Fecal incontinence exercises; Neurogenic bowel - bowel retraining; Constipation - bowel retraining; Obstipation - bowel retraining; Bowel incontinence - bowel retraining
A program of bowel retraining, Kegel exercises, or biofeedback therapy may be used by people to help improve their bowel movements.
Problems that may benefit from bowel retraining include:
These problems may be caused by:
The bowel program includes several steps to help you have regular bowel movements. Most people are able to have regular bowel movements within a few weeks. Some people will need to use laxatives along with bowel retraining. Your health care provider can tell you if you need to take laxatives and which ones are safe for you.
You will need a physical exam before you start a bowel training program. This will allow your provider to find the cause of the fecal incontinence. Disorders that can be corrected such as fecal impaction or infectious diarrhea can be treated at that time. The provider will use your history of bowel habits and lifestyle as a guide for setting new bowel movement patterns.
Making the following changes to your diet will help you have regular, soft, bulky stools:
You can use digital stimulation to trigger a bowel movement:
Keeping to a regular pattern is very important for a bowel retraining program to succeed. Set a regular time for daily bowel movements. Choose a time that is convenient for you. Keep in mind your daily schedule. The best time for a bowel movement is 20 to 40 minutes after a meal, because eating stimulates bowel activity.
Most people are able to establish a regular routine of bowel movements within a few weeks.
Exercises to strengthen the pelvic and rectal muscles may help with bowel control in people who have incompetent anal sphincters. Kegel exercises that increase pelvic and rectal muscle tone can be used for this. These exercises were first developed to control incontinence in women after childbirth.
To be successful with Kegel exercises, use the proper technique and stick to a regular exercise program. Talk with your provider for instructions about how to do these exercises.
Biofeedback gives you sound or visual feedback about a bodily function. In people with fecal incontinence, biofeedback is used to strengthen the anal sphincters.
A rectal plug is used to detect the strength of the rectal muscles. A monitoring electrode is placed on the abdomen. The rectal plug is then attached to a computer monitor. A graph displaying rectal muscle contractions and abdominal contractions will show up on the screen.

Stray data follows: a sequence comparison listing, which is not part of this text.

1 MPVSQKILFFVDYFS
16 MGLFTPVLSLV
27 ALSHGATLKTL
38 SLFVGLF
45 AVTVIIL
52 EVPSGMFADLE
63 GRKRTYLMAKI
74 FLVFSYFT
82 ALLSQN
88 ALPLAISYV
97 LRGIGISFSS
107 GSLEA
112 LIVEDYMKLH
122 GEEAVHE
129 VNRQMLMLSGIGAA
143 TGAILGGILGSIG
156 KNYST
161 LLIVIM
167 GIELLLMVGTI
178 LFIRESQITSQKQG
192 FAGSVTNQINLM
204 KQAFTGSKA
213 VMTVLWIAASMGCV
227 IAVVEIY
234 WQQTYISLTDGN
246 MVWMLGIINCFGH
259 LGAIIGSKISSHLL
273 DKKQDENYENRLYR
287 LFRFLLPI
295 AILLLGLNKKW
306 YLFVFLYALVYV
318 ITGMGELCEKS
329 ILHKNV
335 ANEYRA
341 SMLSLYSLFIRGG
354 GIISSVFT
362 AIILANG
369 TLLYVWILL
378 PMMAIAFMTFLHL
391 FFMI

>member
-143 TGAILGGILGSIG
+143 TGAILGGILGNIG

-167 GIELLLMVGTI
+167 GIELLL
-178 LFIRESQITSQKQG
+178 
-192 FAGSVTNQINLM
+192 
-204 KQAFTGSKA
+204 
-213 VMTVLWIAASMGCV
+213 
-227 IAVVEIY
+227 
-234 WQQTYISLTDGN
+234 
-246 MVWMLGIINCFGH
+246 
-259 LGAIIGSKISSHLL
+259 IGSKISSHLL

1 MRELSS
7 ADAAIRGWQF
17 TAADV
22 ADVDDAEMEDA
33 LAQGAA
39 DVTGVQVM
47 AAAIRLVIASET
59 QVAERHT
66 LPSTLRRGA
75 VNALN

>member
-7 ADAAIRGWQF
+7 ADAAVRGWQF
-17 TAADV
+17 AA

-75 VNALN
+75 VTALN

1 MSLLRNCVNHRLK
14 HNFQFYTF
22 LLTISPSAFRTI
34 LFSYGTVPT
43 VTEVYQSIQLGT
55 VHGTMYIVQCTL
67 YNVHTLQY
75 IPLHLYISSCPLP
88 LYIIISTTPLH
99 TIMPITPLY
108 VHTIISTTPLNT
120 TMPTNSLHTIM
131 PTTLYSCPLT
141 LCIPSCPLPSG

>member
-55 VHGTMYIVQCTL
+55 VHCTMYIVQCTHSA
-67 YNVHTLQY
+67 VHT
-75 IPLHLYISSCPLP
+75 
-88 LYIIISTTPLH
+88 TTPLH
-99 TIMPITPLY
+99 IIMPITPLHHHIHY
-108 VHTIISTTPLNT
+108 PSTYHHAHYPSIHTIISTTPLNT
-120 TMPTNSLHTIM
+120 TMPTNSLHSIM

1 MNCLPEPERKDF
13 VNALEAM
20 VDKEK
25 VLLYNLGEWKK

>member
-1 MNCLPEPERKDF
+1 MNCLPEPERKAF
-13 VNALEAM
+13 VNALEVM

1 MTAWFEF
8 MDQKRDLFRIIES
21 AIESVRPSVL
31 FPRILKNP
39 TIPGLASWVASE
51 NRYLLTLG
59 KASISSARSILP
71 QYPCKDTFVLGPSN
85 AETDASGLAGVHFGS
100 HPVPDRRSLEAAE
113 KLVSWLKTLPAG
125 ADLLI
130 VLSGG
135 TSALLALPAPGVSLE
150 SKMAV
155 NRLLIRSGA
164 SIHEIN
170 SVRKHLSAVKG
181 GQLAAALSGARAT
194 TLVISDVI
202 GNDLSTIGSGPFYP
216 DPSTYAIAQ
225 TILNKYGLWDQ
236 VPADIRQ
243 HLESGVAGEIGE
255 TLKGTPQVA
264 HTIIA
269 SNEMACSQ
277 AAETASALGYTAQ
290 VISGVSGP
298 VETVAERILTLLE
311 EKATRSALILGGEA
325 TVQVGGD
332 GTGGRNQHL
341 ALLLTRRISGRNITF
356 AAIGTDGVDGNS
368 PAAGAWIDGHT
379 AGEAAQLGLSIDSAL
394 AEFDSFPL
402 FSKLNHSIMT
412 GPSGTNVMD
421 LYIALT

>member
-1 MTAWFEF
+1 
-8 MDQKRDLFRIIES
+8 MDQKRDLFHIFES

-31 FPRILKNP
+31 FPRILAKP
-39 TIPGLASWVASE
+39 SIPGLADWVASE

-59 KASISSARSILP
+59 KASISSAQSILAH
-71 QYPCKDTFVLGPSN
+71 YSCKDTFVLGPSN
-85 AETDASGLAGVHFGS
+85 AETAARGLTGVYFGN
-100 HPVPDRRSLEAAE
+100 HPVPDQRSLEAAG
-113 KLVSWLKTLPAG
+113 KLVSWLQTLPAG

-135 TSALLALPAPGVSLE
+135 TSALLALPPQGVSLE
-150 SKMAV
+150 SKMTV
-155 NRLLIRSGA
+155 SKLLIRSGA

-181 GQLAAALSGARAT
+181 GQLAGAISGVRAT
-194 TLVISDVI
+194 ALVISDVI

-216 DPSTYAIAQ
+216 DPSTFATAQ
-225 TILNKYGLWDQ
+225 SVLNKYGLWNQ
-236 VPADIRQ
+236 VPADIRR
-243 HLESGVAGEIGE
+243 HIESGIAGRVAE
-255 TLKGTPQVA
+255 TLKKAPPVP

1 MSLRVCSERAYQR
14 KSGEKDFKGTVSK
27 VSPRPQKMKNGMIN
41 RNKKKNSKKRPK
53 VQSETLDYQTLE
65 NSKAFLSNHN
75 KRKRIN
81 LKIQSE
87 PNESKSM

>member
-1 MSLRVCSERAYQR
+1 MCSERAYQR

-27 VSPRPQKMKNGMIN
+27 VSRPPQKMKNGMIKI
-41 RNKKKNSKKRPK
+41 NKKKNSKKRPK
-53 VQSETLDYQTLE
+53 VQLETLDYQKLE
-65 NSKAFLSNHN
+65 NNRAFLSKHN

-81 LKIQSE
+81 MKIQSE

To use this method, you will be taught how to squeeze the rectal muscle around the rectal plug. The computer display guides you to make sure you are doing it correctly. Your symptoms should begin to improve after 3 sessions.
Camilleri M. Disorders of gastrointestinal motility. In: Goldman L, Schafer AI, eds. Goldman-Cecil Medicine. 26th ed. Philadelphia, PA: Elsevier; 2020:chap 127.
Deutsch JK, Hass DJ. Complementary, alternative, and integrative medicine. In: Feldman M, Friedman LS, Brandt LJ, eds. Sleisenger and Fordtran's Gastrointestinal and Liver Disease. 11th ed. Philadelphia, PA: Elsevier; 2021:chap 131.
Iturrino JC, Lembo AJ. Constipation. In: Feldman M, Friedman LS, Brandt LJ, eds. Sleisenger and Fordtran's Gastrointestinal and Liver Disease. 11th ed. Philadelphia, PA: Elsevier; 2021:chap 19.
Pardi DS, Cotter TG. Other diseases of the colon. In: Feldman M, Friedman LS, Brandt LJ, eds. Sleisenger and Fordtran's Gastrointestinal and Liver Disease. 11th ed. Philadelphia, PA: Elsevier; 2021:chap 128.BACK TO TOP
Review Date: 7/30/2022
Reviewed By: Michael M. Phillips, MD, Emeritus Professor of Medicine, The George Washington University School of Medicine, Washington, DC. Also reviewed by David C. Dugdale, MD, Medical Director, Brenda Conaway, Editorial Director, and the A.D.A.M. Editorial team.
Health Content Provider
The information provided herein should not be used during any medical emergency or for the diagnosis or treatment of any medical condition. A licensed medical professional should be consulted for diagnosis and treatment of any and all medical conditions. Links to other sites are provided for information only -- they do not constitute endorsements of those other sites. © 1997- 2023 A.D.A.M., a business unit of Ebix, Inc. Any duplication or distribution of the information contained herein is strictly prohibited.